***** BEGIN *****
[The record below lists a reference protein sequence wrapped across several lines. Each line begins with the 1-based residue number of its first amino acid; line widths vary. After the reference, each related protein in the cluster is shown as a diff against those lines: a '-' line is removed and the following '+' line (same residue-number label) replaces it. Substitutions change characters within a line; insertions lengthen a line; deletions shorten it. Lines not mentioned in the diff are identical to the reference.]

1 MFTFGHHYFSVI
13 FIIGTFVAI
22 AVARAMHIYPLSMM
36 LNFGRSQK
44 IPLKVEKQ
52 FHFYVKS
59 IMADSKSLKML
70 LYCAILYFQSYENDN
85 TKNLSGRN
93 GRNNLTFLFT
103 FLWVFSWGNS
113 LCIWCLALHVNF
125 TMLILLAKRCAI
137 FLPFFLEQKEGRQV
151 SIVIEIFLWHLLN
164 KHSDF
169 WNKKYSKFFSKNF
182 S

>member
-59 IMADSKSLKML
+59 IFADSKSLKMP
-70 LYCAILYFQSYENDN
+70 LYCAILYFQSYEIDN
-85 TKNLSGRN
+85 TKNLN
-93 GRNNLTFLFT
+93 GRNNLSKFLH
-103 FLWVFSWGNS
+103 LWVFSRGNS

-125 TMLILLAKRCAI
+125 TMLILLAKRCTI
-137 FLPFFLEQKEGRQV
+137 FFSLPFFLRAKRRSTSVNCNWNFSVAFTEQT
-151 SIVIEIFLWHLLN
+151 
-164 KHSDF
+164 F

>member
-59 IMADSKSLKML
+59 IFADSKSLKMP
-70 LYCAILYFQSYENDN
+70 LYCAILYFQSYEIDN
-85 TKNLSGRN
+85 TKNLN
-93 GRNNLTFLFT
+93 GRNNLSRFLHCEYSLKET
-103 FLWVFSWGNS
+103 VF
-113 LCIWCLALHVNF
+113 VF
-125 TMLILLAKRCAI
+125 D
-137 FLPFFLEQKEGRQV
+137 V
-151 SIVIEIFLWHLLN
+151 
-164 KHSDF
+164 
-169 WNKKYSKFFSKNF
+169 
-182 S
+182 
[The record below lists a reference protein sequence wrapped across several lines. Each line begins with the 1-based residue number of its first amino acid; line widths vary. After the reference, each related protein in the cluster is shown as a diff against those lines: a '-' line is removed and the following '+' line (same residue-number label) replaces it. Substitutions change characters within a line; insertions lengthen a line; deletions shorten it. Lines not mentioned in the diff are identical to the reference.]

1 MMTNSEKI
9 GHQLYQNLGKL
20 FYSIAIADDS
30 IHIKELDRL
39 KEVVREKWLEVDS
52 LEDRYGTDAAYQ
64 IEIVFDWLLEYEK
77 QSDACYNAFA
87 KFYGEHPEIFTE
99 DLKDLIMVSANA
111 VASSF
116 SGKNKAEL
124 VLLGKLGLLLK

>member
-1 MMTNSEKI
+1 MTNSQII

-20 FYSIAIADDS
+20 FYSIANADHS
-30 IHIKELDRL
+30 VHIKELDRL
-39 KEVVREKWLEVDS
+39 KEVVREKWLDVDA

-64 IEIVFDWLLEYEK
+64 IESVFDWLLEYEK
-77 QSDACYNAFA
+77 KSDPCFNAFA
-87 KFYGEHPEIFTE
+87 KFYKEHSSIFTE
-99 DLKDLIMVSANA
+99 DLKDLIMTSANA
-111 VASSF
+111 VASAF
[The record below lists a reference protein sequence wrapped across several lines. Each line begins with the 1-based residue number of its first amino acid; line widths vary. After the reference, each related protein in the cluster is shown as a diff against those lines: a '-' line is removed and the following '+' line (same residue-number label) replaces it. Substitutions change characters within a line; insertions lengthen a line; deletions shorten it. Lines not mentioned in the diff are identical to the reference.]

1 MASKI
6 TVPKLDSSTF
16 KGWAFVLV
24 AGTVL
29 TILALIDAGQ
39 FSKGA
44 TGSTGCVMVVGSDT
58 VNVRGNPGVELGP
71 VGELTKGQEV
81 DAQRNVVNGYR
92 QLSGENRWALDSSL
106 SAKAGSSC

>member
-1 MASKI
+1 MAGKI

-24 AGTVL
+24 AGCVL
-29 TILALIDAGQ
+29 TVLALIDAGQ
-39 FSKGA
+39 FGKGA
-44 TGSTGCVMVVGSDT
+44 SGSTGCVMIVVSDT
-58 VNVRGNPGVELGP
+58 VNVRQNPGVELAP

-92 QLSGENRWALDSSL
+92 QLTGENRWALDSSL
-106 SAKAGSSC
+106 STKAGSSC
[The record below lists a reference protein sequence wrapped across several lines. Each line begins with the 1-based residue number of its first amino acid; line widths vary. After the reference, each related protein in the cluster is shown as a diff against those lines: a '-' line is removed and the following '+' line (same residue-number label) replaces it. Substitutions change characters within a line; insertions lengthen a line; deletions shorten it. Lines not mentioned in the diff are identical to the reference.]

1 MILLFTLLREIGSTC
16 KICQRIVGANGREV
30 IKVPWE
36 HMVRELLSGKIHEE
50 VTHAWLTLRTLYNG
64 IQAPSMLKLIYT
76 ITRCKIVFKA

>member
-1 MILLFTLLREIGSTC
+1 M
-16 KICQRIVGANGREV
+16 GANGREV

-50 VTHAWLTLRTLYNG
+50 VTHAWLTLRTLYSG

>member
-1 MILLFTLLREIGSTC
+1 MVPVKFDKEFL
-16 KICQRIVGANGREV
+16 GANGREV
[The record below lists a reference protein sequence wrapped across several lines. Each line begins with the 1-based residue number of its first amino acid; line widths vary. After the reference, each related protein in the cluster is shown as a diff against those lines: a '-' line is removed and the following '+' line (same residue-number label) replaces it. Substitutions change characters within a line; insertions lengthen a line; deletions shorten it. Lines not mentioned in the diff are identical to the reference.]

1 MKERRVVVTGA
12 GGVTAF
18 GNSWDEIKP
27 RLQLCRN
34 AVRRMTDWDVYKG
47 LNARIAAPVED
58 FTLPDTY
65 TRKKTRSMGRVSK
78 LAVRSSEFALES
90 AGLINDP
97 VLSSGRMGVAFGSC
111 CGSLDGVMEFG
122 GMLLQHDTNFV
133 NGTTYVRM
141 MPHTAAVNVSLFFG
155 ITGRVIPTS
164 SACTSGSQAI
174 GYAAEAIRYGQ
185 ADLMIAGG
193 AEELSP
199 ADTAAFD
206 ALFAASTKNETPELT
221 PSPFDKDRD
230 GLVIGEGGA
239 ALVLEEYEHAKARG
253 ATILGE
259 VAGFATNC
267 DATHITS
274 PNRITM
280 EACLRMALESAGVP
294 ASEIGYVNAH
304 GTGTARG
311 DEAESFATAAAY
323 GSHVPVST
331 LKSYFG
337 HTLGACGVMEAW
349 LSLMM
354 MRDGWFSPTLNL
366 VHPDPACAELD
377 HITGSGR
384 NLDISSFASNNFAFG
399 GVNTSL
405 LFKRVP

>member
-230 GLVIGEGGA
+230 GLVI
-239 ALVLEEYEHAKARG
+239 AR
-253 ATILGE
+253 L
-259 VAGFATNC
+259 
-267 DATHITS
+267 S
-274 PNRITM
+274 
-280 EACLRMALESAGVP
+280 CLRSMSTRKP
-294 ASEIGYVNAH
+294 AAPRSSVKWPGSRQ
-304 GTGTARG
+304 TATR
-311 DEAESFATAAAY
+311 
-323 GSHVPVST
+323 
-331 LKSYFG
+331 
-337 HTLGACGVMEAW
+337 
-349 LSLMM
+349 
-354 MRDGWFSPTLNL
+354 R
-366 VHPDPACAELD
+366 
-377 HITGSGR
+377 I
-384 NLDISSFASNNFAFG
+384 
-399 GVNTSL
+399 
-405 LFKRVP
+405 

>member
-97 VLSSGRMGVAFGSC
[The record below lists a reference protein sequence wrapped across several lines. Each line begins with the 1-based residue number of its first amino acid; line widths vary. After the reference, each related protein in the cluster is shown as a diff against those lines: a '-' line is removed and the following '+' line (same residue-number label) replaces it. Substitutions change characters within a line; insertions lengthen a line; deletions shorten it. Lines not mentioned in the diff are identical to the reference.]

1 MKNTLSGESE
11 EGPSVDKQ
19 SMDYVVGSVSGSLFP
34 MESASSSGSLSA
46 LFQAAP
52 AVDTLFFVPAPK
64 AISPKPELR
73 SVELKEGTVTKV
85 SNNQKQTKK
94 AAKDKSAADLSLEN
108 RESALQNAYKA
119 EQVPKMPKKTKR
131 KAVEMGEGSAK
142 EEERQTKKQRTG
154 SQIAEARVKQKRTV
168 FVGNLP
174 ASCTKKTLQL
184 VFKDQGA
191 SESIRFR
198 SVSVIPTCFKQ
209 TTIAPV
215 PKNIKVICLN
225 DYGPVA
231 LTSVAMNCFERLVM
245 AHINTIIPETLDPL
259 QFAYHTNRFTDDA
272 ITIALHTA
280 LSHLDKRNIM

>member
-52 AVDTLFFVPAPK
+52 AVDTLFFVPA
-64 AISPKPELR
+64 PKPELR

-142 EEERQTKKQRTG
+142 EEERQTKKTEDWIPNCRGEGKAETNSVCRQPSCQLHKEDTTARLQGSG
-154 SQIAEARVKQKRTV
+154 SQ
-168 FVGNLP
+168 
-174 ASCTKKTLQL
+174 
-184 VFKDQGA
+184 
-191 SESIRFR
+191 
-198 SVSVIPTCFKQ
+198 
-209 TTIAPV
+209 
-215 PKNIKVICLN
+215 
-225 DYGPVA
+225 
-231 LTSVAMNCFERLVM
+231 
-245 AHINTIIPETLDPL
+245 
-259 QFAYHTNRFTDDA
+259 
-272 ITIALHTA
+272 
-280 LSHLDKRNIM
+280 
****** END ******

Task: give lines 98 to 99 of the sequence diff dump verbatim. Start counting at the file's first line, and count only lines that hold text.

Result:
1 MASKI
6 TVPKLDSSTF